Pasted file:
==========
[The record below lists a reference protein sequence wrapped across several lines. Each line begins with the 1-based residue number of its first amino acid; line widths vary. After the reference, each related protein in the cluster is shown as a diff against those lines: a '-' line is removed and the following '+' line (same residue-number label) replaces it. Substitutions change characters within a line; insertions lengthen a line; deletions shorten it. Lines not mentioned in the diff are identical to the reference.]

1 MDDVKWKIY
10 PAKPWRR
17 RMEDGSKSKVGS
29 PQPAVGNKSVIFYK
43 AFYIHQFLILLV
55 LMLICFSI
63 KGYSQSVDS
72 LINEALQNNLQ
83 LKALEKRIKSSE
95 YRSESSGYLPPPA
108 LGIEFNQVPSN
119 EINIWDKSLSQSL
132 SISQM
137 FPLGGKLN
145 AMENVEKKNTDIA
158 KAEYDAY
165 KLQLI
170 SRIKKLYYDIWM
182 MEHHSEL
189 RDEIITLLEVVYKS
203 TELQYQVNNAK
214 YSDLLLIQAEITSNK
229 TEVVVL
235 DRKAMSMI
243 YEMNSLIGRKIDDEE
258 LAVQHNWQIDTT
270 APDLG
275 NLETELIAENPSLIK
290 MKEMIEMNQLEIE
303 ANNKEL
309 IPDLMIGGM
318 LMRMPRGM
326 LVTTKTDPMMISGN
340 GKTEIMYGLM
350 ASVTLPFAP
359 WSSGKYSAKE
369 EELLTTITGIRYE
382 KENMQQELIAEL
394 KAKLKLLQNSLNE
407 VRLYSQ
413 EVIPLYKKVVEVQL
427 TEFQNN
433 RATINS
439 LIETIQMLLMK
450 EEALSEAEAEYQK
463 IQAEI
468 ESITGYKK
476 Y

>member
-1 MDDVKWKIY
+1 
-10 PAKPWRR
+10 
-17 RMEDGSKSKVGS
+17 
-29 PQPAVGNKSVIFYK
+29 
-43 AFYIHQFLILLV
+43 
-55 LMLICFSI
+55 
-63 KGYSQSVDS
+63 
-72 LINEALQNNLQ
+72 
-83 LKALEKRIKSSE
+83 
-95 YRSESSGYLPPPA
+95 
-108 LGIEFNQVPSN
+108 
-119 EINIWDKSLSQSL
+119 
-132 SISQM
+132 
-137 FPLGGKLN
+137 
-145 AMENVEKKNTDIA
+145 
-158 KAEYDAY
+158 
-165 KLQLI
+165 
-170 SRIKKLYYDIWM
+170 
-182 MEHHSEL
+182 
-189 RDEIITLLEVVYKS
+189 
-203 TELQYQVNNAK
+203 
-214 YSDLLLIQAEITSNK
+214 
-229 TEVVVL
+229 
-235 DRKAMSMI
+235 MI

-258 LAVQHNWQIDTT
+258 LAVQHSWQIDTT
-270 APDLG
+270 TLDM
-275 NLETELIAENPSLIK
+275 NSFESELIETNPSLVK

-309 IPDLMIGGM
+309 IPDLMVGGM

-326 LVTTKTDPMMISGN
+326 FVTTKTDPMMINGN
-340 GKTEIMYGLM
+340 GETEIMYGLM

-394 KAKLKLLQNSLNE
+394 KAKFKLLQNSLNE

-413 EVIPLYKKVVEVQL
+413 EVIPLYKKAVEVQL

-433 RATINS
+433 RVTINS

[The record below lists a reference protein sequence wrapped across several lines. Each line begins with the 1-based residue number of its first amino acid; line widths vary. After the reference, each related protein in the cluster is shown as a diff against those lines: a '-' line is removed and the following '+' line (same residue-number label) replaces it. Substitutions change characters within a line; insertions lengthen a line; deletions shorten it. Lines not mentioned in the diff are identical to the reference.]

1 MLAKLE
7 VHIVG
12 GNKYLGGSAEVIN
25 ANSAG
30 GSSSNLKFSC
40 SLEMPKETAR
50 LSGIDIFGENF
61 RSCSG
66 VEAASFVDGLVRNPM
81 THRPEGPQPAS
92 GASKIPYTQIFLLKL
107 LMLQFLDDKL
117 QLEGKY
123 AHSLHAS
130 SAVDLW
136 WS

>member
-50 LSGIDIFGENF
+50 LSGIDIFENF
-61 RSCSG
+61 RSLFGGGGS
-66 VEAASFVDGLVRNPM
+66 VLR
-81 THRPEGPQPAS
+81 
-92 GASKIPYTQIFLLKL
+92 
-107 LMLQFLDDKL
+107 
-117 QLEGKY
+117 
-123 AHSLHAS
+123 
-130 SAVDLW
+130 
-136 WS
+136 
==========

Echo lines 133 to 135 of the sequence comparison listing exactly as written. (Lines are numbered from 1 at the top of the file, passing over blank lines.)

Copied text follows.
136 WS

>member
-50 LSGIDIFGENF